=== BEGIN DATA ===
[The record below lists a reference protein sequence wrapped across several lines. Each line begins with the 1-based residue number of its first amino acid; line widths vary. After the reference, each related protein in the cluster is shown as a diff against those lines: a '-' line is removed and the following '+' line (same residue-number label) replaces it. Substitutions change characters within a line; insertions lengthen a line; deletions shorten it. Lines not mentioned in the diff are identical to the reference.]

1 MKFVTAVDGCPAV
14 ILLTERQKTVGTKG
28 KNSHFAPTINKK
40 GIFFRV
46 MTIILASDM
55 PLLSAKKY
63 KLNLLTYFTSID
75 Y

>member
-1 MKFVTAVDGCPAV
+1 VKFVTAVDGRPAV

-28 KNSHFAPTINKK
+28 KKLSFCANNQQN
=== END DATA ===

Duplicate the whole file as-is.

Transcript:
[The record below lists a reference protein sequence wrapped across several lines. Each line begins with the 1-based residue number of its first amino acid; line widths vary. After the reference, each related protein in the cluster is shown as a diff against those lines: a '-' line is removed and the following '+' line (same residue-number label) replaces it. Substitutions change characters within a line; insertions lengthen a line; deletions shorten it. Lines not mentioned in the diff are identical to the reference.]

1 MKFVTAVDGCPAV
14 ILLTERQKTVGTKG
28 KNSHFAPTINKK
40 GIFFRV
46 MTIILASDM
55 PLLSAKKY
63 KLNLLTYFTSID
75 Y

>member
-1 MKFVTAVDGCPAV
+1 VKFVTAVDGRPAV

-28 KNSHFAPTINKK
+28 KKLSFCANNQQN